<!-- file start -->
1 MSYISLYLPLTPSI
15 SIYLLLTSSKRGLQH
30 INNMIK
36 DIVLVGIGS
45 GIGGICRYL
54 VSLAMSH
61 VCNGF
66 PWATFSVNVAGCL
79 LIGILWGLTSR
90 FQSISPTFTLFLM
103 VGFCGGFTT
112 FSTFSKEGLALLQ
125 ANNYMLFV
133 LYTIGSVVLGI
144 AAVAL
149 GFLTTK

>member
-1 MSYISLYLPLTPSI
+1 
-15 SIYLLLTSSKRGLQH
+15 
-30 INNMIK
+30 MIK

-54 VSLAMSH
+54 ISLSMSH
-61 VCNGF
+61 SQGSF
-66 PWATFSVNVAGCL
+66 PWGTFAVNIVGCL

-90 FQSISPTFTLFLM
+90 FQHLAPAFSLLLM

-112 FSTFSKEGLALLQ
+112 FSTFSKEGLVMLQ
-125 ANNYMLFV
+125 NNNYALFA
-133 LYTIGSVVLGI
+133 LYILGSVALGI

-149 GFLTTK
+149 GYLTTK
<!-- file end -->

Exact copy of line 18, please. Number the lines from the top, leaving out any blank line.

-1 MSYISLYLPLTPSI